If there’s one name in the horror business that you can count on to deliver consistent scares, it’s Ti West. The 34-year-old director has proven that he knows how to make the genre work with his incredibly effective and frightening films The House of the Devil and The Innkeepers. His movies are slow-burns, spending a great deal of time establishing atmosphere and characters before descending into all out horror. While some may criticize his films for being too slow, I believe that they are intentionally paced this way to ratchet up the suspense and the dread. His latest film, The Sacrament, is another slow-burn, but West once again proves that he can make this work. It’s a truly unsettling and disturbing picture and while it may not be West’s best effort, it’s certainly one of the year’s best horror films.

Sam (AJ Bowen) is a reporter working for Vice Media who creates news stories with his cameraman, Jake (Joe Swanberg). When their friend and correspondent Patrick (Kentucker Audley) receives a letter from his sister (Amy Seimetz) inviting him to a religious commune, Sam and Jake decide to tag along and document the mysterious community. Upon their arrival, they begin to realize that the community may not be as peaceful as it initially seemed; the gates are guarded by armed men who become hostile when Sam and Jake try to enter the commune known as “Eden Parish”. But once they’re inside, Patrick’s sister and the other locals become very friendly, attributing the community’s success to their leader, a mysterious figure known simply as Father (Gene Jones). But as they continue documenting and asking questions, the members of “Eden Parish” grow increasingly nastier and these three outsiders begin to question whether they will be allowed to leave the commune and return home.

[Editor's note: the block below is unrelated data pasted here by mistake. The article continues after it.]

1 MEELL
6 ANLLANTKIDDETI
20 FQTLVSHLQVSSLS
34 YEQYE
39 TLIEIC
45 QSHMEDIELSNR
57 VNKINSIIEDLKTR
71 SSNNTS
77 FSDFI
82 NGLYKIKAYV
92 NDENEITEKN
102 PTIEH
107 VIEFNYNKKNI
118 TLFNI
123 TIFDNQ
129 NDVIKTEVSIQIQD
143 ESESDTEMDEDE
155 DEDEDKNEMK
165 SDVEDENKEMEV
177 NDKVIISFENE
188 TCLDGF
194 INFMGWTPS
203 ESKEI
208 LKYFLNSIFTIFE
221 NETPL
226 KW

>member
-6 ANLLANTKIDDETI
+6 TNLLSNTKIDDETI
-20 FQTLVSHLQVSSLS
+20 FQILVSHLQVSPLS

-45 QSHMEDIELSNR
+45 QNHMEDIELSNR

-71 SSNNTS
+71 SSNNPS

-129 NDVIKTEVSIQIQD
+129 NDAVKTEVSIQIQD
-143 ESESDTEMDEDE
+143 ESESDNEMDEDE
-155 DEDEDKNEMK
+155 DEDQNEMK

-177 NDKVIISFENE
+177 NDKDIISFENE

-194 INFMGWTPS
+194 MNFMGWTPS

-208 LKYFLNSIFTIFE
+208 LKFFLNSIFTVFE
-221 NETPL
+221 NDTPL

Clearly taking inspiration from the Jonestown Massacre of 1978, The Sacrament is never outright terrifying, but it is increasingly discomforting throughout. West does an excellent job of taking the initially creepy commune and turning it into something that feels warm and welcoming, before pulling the rug out from underneath us and exposing the true evil at the heart of this place. Things do seem to go south far too quickly and perhaps extending this segment a bit would have made it feel less rushed. Still, even when things threaten to descend into horror clichés, the documentary-like aspect helps events feel real and urgent. The film really does feel like a documentary, and an extended interview with Father is one of the highlights of the film. The only downside to this is that some of the editing doesn’t make sense in the context of the film. The majority of the footage is supposed to have been shot with one camera, but certain scenes incorporate cuts that would not have been possible without at least two. It’s distracting at first, but it’s almost entirely forgotten about when events in the film start picking up.

There’s something inherently frightening about a horror film that could actually happen and many of the events that take place at the fictional “Eden Parish” actually did happen. West doesn’t use the tragedy to achieve unwarranted jump scares, but lets the story and the events do the scaring for him. Even though the violence may become a little unnecessary in the film’s third act, it’s difficult to shake some of the truly disturbing images that the director conjures up. The Sacrament may not be West’s best film (that honor still belongs to The House of the Devil), but it is another great entry into his filmography. It proves that sometimes the scariest thing isn’t a ghost, ghoul or goblin, but a man and his ideas.

The Sacrament receives 3/4